The diode-test function of a digital multimeter can be also used to test transistors. Let us assume that a pnp type transistor has to be tested. The negative test lead (black) of the multimeter is applied to the base of the transistor. The positive test lead (red) is applied first to the emitter and then to the collector. In this arrangement, both junctions will be forward-biased when tested. The DMM should read low resistance in both cases. Then the red test lead is applied to the base of the transistor instead of the black one. The procedure is repeated. Both pn-junctions are now reverse-biased, when tested. The multimeter reads high resistance in both cases. The procedure for testing npn transistors is identical. The difference is that the DMM will now read a high resistance, when the black lead is applied to the base and a low resistance, when the red lead is connected to it.
If a multimeter without a diode-test mode is used, the transistor can be tested with the OHMs function. The test operations are similar to the OHMs function diode checking, described in the previous section. It is important to emphasize again, that the reading of a few hundred to a few thousand ohms for forward the bias condition does not necessarily indicate a faulty transistor. It is rather a sign that the internal power supply of the meter is not sufficient to forward bias completely the pn- junction. The out-of-range indication for reverse-biasing the same transistor clearly shows that the device is functioning properly. The important consideration here is the difference between the two readings and not their actual value.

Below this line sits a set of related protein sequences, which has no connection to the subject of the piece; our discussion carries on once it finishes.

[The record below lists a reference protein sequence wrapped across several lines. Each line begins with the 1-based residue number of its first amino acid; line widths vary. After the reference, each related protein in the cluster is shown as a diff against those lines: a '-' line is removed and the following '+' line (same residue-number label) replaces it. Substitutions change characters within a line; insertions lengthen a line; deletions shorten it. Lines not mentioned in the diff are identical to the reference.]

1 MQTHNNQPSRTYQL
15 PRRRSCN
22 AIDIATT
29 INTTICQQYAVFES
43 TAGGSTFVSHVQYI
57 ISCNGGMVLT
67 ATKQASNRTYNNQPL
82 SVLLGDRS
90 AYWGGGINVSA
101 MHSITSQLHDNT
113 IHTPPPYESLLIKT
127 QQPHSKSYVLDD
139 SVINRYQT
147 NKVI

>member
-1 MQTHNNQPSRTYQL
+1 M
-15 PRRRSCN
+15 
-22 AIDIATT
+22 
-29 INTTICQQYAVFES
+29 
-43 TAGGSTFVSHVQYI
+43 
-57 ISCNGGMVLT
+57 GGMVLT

The transistor is faulty if both pn-junctions exhibit approximately the same resistance in both directions. In a similar way to diodes, the pn-junctions of the defective transistors exhibit either a very high resistance in both directions (an internal open- circuit), or a zero resistance in both directions (an internal short-circuit). Sometimes the faulty pn-junction exhibits a small resistance, which is equal in both directions. For example, the meter readings in both directions are 1.2 V instead of the correct 0.7 V and the 2.9 V readings respectively. In this case, the transistor is defective and should be discarded.